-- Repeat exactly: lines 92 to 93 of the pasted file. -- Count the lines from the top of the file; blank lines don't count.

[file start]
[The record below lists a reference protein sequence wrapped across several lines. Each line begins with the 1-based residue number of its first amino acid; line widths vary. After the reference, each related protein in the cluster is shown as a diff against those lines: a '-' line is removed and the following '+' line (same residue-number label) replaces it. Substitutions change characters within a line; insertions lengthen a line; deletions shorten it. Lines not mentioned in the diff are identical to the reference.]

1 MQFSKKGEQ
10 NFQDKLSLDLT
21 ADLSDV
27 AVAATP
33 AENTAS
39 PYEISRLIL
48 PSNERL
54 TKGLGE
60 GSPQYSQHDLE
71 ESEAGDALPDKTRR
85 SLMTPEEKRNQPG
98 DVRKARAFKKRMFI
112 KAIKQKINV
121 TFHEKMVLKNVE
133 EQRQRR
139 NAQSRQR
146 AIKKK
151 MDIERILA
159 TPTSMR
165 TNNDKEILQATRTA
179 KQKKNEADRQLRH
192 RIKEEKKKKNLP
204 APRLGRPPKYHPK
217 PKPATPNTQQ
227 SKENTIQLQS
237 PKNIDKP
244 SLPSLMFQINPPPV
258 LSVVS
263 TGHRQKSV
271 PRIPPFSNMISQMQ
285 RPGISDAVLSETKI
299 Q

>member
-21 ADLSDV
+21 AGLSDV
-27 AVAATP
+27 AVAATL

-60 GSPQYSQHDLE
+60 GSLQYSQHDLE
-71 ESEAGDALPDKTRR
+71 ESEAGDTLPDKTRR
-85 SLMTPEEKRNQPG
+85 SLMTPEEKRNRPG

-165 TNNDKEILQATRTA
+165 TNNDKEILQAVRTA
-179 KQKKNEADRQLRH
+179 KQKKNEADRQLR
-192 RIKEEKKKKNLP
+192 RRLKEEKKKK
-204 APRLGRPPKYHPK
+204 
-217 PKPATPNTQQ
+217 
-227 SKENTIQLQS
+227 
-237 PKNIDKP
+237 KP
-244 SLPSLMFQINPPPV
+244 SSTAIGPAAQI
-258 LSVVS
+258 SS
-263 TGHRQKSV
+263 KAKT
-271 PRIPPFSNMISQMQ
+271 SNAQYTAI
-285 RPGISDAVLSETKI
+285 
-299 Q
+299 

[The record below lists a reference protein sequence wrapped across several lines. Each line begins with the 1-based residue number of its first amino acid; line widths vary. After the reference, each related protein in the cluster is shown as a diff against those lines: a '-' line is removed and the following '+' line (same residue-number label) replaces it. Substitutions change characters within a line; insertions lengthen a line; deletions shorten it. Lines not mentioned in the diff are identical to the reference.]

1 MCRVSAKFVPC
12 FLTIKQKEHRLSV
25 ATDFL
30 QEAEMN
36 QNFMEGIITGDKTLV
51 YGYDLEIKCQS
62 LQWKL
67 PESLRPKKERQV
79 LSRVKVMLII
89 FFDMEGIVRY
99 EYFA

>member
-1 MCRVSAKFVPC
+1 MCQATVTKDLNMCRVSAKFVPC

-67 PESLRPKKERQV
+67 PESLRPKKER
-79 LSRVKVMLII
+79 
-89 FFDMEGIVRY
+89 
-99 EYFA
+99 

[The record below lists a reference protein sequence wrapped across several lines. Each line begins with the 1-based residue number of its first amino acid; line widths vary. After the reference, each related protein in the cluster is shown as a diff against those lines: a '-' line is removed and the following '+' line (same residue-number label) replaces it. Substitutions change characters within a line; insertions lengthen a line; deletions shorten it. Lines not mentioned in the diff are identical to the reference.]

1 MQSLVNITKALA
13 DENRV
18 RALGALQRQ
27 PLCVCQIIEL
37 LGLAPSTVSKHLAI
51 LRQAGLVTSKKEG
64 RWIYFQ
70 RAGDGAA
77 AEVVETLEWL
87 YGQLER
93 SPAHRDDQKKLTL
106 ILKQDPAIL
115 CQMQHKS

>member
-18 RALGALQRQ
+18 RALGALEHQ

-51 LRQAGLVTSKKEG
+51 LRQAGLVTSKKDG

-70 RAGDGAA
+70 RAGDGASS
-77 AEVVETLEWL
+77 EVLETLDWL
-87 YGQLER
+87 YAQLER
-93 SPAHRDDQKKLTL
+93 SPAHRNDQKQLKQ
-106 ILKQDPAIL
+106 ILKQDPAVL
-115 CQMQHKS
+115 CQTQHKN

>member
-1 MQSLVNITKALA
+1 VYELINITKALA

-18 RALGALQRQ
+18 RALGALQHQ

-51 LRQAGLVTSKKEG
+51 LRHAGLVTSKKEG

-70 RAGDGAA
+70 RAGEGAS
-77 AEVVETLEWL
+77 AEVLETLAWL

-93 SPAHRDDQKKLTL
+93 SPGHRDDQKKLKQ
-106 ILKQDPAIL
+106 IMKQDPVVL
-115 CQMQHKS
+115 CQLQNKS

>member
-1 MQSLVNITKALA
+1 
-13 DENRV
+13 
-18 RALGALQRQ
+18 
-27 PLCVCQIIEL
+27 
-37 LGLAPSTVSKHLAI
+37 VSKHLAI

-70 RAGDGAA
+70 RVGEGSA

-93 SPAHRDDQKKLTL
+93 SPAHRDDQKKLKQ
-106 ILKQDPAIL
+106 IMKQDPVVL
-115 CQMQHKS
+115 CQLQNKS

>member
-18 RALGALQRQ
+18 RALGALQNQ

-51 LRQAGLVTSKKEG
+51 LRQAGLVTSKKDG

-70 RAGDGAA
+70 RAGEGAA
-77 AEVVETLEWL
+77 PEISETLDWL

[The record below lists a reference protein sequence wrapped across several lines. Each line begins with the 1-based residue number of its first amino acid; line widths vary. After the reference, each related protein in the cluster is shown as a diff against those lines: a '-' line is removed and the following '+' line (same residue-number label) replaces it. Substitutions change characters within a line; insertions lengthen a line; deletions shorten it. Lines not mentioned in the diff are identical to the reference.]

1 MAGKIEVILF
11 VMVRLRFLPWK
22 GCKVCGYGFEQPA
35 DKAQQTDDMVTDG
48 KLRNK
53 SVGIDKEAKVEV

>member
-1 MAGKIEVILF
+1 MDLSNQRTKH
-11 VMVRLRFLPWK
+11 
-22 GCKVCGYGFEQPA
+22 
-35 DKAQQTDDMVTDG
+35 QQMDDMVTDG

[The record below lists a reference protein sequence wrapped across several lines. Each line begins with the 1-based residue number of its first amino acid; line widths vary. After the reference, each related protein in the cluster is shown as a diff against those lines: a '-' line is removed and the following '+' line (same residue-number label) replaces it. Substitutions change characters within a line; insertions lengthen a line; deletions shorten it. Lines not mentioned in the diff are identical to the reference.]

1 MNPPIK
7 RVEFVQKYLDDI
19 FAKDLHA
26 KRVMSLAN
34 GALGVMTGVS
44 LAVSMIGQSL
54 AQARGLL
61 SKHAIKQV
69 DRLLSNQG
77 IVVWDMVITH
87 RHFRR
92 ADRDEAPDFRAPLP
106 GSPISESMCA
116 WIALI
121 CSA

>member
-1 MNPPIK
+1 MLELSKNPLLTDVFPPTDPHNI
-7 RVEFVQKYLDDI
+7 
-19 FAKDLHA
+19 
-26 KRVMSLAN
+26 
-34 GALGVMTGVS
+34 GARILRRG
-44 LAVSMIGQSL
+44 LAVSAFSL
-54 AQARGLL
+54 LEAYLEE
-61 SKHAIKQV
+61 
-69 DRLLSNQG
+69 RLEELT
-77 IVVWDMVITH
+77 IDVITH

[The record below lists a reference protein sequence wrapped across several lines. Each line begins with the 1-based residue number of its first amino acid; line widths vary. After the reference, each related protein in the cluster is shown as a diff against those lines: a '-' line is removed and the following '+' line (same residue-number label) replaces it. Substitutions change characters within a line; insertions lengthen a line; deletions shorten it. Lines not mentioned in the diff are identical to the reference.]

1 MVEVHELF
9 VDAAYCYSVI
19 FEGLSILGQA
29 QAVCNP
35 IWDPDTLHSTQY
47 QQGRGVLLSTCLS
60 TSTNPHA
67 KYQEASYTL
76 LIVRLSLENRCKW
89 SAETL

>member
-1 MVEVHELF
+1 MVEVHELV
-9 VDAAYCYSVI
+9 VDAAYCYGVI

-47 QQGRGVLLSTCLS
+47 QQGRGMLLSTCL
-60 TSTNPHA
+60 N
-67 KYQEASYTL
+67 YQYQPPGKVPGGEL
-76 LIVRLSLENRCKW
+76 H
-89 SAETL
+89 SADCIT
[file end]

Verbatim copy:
-99 EYFA
+99 